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Tsatsu Tsikata’s nine-year-old court case resurrected

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Tsatsu Tsikata

The Supreme Court Wednesday January 19, 2011 resurrected the nine-year-old legal tussle between the former Chief Executive of the Ghana National Petroleum Corporation (GNPC), Mr Tsatsu Tsikata, and the state when it ruled that the International Finance Corporation (IFC) is not immune from Ghana’s judicial processes.

The immunity or otherwise of the IFC was in contention following Mr Tsikata’s request that the corporation be invited to testify in the case in which he had been charged with three counts of wilfully causing financial loss of GH¢230,000 to the state through a loan he, on behalf of the GNPC, guaranteed for Valley Farms, a private cocoa producing company, and another count of misapplying GH¢2,000 in public property.

On June 18, 2008, Mr Tsikata was found guilty and sentenced to five years’ imprisonment on each count to run concurrently but he was pardoned in December 2008 by former President J. A. Kufuor.

Mr Tsikata, however, rejected the pardon, but prison officials refused his request to stay in prison to fight his cause to the end.

At the Supreme Court’s sitting in Accra yesterday, in a unanimous decision it held that The Article of the Legislative Notification 9, The International Bank, Fund and Finance Corporation (Immunities and Exchange Contracts) Order 1958 states, “Actions may be brought against the corporation only in a court of competent jurisdiction in the territories of a member in which the corporation has an office, has appointed an agent for the purpose of accepting service or notice of process, or has issued or guaranteed securities.”

The court was presided over by Mr Justice William Atuguba, with Ms Justice Sophia Akuffo, Mr Justice Julius Ansah, Mrs Justice Sophia Adinyira and Mrs Justice Vida Akoto-Bamfo as members.

However, in a 3-2 majority decision, the court held that under the same Legislative Notification, “No action shall, however, be brought by members or persons acting for or deriving claims from members. The property and assets of the corporation shall, wheresoever located and by whomsoever held, be immune from all seizure, attachment or execution before the delivery of final judgement against the corporation.”

For that reason, the court held that the Country Director and the employees of the IFC could not be called to testify at the lower court where Mr Tsikata had been charged with causing financial loss to the state.

According to the court, Mr Tsikata’s individual interest could not override that of the public interest and for that reason the Court of Appeal had not been wrong in upholding the decision of the FTC to withdraw its (FTC’s) earlier decision inviting the IFC Country Director to testify in Mr Tsikata’s trial.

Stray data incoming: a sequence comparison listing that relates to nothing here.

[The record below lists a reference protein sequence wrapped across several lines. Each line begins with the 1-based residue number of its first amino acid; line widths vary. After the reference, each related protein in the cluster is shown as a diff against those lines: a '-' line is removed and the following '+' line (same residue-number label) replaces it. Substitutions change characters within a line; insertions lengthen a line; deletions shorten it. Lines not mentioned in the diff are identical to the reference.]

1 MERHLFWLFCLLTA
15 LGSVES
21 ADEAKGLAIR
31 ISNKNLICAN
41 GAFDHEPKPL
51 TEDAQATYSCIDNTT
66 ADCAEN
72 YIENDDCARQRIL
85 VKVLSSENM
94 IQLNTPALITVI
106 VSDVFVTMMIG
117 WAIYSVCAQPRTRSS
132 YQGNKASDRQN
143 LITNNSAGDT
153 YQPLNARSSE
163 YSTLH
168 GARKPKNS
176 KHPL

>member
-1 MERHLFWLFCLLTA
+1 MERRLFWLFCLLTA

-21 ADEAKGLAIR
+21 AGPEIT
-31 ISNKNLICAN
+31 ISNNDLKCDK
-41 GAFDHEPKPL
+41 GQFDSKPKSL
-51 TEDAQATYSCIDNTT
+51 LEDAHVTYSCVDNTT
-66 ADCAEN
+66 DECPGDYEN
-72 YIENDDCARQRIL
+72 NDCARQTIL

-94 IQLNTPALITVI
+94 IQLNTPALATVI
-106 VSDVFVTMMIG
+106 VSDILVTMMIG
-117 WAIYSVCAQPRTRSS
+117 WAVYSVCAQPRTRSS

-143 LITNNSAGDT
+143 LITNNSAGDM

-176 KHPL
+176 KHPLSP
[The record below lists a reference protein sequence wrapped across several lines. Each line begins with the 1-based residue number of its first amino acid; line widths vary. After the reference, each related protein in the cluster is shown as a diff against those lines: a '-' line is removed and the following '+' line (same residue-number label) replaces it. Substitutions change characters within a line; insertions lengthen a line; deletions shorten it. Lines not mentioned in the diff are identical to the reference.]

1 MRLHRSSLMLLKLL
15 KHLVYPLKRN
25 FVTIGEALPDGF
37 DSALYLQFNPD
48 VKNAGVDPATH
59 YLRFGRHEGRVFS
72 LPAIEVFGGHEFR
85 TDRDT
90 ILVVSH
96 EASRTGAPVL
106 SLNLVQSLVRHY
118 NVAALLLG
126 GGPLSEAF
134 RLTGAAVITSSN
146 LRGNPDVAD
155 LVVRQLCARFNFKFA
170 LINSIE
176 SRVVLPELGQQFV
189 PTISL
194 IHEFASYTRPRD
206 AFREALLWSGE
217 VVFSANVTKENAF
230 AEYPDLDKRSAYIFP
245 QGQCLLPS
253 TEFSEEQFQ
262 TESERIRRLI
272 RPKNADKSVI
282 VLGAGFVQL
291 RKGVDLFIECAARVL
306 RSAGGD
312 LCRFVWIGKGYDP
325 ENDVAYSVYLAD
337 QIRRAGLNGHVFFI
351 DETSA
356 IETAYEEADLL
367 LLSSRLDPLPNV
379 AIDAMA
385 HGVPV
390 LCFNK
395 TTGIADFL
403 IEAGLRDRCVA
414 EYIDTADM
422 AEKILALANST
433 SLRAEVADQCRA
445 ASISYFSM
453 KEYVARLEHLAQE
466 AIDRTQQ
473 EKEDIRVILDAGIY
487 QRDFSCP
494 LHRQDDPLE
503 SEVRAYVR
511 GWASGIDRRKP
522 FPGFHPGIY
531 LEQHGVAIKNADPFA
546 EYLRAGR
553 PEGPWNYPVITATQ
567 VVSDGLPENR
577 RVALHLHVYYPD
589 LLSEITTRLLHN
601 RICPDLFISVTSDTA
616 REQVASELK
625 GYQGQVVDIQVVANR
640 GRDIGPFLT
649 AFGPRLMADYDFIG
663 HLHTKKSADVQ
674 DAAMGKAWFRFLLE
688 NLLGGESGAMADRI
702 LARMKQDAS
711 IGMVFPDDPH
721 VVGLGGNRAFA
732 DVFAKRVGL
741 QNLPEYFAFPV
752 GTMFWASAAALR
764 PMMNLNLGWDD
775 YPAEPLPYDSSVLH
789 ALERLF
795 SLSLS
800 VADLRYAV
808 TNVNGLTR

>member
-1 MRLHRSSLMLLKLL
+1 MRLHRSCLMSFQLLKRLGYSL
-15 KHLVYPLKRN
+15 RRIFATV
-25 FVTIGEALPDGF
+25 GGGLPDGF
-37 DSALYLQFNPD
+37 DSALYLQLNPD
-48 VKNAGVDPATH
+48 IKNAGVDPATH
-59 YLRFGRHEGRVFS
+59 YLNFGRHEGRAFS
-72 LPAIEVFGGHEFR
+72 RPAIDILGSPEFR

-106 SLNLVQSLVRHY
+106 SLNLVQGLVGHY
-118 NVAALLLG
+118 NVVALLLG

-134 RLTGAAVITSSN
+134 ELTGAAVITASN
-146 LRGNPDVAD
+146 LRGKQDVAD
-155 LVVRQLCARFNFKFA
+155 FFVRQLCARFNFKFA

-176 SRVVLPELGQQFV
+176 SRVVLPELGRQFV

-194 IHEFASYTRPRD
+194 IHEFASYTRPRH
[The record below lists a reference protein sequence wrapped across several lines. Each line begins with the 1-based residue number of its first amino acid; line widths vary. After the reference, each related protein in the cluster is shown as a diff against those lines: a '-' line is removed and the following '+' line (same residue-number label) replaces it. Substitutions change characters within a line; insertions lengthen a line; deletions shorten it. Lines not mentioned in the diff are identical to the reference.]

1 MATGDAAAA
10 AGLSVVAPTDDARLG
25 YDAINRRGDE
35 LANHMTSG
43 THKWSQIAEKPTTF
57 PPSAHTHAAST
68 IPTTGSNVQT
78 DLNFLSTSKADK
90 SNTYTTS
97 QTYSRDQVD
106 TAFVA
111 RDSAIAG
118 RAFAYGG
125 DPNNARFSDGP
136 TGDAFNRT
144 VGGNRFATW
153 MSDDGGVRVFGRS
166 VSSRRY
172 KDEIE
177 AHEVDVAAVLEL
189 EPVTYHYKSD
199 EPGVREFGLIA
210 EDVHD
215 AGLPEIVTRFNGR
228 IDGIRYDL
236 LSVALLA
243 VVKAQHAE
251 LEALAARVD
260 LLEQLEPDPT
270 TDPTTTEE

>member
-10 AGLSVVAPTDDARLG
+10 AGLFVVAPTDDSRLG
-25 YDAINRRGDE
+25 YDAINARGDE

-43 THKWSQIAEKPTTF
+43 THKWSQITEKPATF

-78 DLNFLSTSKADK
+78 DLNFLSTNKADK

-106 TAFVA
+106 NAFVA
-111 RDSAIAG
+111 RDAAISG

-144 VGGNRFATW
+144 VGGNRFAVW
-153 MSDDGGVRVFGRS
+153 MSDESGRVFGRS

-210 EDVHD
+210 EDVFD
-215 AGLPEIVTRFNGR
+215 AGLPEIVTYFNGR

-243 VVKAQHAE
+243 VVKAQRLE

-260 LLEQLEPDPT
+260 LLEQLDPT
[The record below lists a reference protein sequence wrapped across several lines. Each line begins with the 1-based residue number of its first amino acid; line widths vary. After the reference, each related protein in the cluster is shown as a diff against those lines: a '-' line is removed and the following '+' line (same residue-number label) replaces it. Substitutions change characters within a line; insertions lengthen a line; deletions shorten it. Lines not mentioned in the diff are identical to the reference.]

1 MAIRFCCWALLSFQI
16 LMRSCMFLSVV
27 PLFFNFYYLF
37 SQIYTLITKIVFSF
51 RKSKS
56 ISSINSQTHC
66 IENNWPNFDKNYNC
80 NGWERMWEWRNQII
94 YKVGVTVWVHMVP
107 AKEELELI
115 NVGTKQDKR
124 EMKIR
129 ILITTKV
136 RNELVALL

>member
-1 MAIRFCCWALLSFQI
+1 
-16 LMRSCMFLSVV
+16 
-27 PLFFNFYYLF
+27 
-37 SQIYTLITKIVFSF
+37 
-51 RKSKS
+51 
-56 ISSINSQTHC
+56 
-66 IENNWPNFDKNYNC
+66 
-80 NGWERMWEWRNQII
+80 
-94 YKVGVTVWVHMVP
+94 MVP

Ms Justice Akuffo, Mr Justice Ansah and Mrs Justice Adinyira held a majority view on the issue of IFC employees’ immunity from the country’s judicial processes.

Reading the judgement of the three on that matter, Mrs Justice Adinyira considered the view of Justice Atuguba that the right to fair trial under the Constitution overrode the immunity of IFC directors and officers as “too sweeping”.

According to her, the constitutional rights of the individual must be balanced against the rights of others and the public interest.

She referred to the Vienna Convention as creating international obligations on the country and, therefore, on individual rights and further indicated that it was only on that single issue that she held a different position from that expressed in the judgement of Justice Atuguba.

The position of Justice Atuguba on that second issue of the immunity of the directors and officers of the IFC was supported by Mrs Justice Akoto-Bamfo.

The two were of the view that the Constitution guaranteed the rights and interests of individuals and for that reason, the interest of Mr Tsikata overweighed that of the IFC.

The court should have given its judgement on June 25,2008 but had to adjourn the case sine die following a request to that effect from Mr Tsikata, who had then been sentenced to a five-year jail term.

Valley Farms contracted the loan from Caisse Francaise de Developement in 1991 but defaulted in the payment and the GNPC, which had acted as the guarantor, was compelled to pay it in 1996.

During Mr Tsikata’s defence, he had stated that the IFC had financed a feasibility study which had been conducted on the Valley Farms project and that study had indicated that the project was viable.

He then prayed the Fast Track High Court to issue a subpoena to the IFC Country Director to appear before the court and make available the feasibility study report on the project.

The court, presided over by Mrs Justice Henrietta Abban, granted the request and issued the subpoena, but lawyers for the IFC appeared before the court and argued that the IFC and its employees were immune from judicial processes unless they decided to waive that immunity.

Following the IFC’s submissions, the Fast Track High Court withdrew its earlier subpoena, prompting Mr Tsikata to appeal against the decision, but the Court of Appeal upheld the decision of the lower court.

He then went to the Supreme Court, praying the highest court of the land to decide on the matter.

Source: Daily Graphic

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